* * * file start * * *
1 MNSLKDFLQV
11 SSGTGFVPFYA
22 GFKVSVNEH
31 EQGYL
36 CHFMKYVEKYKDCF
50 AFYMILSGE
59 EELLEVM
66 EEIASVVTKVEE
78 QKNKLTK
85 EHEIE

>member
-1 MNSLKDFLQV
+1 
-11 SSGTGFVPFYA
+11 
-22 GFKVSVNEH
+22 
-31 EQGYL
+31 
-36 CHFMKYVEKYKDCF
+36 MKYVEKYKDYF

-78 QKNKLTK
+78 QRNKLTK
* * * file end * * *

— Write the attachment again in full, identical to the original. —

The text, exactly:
1 MNSLKDFLQV
11 SSGTGFVPFYA
22 GFKVSVNEH
31 EQGYL
36 CHFMKYVEKYKDCF
50 AFYMILSGE
59 EELLEVM
66 EEIASVVTKVEE
78 QKNKLTK
85 EHEIE

>member
-1 MNSLKDFLQV
+1 
-11 SSGTGFVPFYA
+11 
-22 GFKVSVNEH
+22 
-31 EQGYL
+31 
-36 CHFMKYVEKYKDCF
+36 MKYVEKYKDYF

-78 QKNKLTK
+78 QRNKLTK